Skip to content

Changing your engine oil

Engine oil

With time and use, just like any other machine, your car’s engine can’t escape suffering wear and tear. Metal parts within the engine that rub tougher experience friction which generates heat and leads to premature wear. The engine oil or lubricant you chose will help to keep your car’s engine healthier for longer, and at the same time, will fulfill these four main functions:

  1. Reducing friction to improve engine performance and reduce fuel consumption
  2. Lowering engine temperature to keep the engine cool
  3. Protecting surfaces from corrosion and acid attacks
  4. Maintaining overall cleanliness by removing impurities that accumulate over time

30% of the lubricant’s composition is made up of critical additives, and the remaining 70% made up of base oil. The anti-oxidation, anti-wear and detergent additives help keep the engine cool, corrosion-free and clean.

Why change engine oil?

Over time, your engine’s oil gets used up and periodically, it needs to be changed. Replacing the engine’s oil is crucial to maintaining high performance and is one of the most important things to do to keep your car in good running condition. The required regularity of oil change will depend on your car’s condition and driving habits. During an oil change, the old oil and oil filter is removed, and new oil and a new filter are put in. It sounds simple, but you’ll need to be well prepared.

Changing engine oil

There are different ways to change your engine’s oil. Most commonly, the oil is allowed to drain using a special plug in the oil pan. The other way, which is often easier is to change the oil by sucking it out with a pipe through the dipstick tube. This also prevents dirt and dust from getting into the engine.

Please note that this does leave a little quantity of oil behind in the oil pan, whereas draining the oil through the plug removes this residual oil. However, draining the oil through the plug takes more time than sucking it through the dipstick tube.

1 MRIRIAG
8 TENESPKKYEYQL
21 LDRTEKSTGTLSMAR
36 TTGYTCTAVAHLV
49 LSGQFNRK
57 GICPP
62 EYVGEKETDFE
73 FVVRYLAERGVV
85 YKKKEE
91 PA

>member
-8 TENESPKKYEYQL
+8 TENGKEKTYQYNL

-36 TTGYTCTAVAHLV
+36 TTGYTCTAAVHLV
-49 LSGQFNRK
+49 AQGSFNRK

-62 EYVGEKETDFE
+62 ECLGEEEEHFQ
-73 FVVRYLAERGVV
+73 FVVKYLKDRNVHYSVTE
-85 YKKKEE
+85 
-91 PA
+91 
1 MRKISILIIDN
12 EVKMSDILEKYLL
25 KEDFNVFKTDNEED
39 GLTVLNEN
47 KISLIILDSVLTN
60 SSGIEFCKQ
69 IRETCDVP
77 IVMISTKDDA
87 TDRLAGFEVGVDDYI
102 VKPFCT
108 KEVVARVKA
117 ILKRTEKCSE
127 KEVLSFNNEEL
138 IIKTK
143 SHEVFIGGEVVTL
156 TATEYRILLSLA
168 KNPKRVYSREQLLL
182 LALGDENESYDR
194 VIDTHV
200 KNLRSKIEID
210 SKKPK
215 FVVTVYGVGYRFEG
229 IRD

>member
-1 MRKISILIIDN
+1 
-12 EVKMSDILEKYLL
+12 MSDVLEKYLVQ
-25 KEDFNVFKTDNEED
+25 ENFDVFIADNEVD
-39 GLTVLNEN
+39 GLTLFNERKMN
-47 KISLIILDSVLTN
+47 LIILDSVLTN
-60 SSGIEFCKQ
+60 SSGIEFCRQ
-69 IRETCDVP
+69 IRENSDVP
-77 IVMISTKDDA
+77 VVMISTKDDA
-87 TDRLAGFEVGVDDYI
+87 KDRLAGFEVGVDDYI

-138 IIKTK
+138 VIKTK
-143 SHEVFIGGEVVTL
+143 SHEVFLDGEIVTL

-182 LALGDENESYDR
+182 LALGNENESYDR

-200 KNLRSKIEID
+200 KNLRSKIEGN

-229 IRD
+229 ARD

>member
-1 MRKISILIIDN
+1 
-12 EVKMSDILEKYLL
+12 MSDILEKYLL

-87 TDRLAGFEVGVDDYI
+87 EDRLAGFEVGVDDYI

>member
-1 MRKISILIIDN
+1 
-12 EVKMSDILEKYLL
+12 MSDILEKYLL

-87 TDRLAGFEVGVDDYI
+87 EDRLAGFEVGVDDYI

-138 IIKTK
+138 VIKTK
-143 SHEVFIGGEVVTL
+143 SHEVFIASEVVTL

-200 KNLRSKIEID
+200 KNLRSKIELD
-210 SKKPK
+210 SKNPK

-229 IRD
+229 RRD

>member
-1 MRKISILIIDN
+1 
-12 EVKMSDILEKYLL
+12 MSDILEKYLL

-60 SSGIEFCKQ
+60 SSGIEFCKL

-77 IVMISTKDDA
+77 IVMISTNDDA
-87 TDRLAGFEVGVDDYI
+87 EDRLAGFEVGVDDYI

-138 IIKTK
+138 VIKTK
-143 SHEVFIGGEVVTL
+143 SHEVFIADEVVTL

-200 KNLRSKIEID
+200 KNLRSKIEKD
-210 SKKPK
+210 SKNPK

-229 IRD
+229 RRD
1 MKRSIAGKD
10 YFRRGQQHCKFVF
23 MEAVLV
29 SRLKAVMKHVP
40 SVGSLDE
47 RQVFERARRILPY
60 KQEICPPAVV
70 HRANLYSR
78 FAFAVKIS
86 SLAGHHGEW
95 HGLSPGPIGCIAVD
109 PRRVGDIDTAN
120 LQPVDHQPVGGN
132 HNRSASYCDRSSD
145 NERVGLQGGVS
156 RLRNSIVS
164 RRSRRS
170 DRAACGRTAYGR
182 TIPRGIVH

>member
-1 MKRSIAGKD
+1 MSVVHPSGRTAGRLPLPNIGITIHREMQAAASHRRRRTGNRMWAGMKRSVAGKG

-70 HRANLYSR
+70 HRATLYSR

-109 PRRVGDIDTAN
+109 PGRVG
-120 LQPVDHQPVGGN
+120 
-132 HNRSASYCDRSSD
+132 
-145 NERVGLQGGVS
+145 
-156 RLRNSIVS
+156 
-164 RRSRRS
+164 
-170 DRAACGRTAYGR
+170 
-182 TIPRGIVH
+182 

To access the oil pan, some parts have to be removed, this makes the draining process even longer but it ensures that no oil is left behind in the pan.

It’s logical to change the oil filter at the same time as the engine oil to ensure all dust particles and residual oil caught up in the filter are removed How often you need to change the oil filter also depends upon the condition of your car and your driving habits. We advise you only to use genuine parts that are approved by your car’s manufacturer. There are big differences in oil filter quality and it is not advisable to take risks in using non-approved parts for your engine.

The oil filter contains screw-in cartridges with cylindrical paper filters which are located in a special housing and is located directly on the engine block or nearby, in the engine compartment. As changing the cartridges requires specialist knowledge involving removing the protective cover,  and can be tricky, we suggest you contact your service station to get help or to let them carry out car oil and filter changes for you.

 Here are a few things to keep in mind:

  • Changing the oil is a tricky process. If you’ve never done it before, we suggest you ask your service station to do the oil change or to train you.
  • Before starting the oil change, make sure you have all the tools you need to open the drain screw and the oil filter tool. In modern cars, there are electronic service indicators that also have to be reset.
  • For a passenger car, you’ll need about three-to-seven liters of new oil. However, this could be as high as 10-12 liters for cars that have a dry oil sump where the oil is stored in a separate oil tank and pumped back into the engine when the engine is running.